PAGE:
The rule of thumb when purchasing pet food generally is; you get what you pay for. In general, a more expensive brand name food will have higher quality ingredients in the recipe, will be more digestible by your pet's gastrointestinal system, and will have greater than the minimum level of required nutrients. Look for pet foods that carry the Association of American Feed Control Officials (AAFCO) logo and identification. Foods that contain this label have at least the minimum required nutrients and the company will have performed at least minimal six-months feeding trials with their particular recipe to ensure that no ill health resulted from the use of the food. Major national companies have, since March 2007, invested a great deal of money and time in researching the palatability, nutritional levels, and quality of their product in order to provide a consistent, healthy diet for your pet. They do so to provide a good diet to your pet and to stay competitive with other companies that produce pet food. It is in their best interest to provide a safe, nutritional product for you to purchase for your pet. The Menu Foods Co., producer of the pet foods recalled in 2007 was stricken with profit losses and client dissatification that is still felt today. Avoid generic or "store brands" dry and canned foods, as the quality may not be consistent.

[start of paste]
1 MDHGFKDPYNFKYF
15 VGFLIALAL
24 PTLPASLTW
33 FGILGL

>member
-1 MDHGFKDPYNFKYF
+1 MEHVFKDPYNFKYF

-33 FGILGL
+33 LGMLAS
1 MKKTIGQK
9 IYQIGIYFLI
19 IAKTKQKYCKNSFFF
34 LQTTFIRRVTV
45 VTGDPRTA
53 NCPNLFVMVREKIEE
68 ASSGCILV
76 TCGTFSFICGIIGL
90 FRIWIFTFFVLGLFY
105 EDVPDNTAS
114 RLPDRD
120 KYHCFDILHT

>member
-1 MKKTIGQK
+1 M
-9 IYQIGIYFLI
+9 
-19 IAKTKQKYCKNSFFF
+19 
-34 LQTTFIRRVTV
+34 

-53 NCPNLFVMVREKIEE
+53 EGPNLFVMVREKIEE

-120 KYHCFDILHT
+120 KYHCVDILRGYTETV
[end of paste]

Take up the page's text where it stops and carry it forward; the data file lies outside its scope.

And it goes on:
HOW TO PICK YOUR PET'S FOOD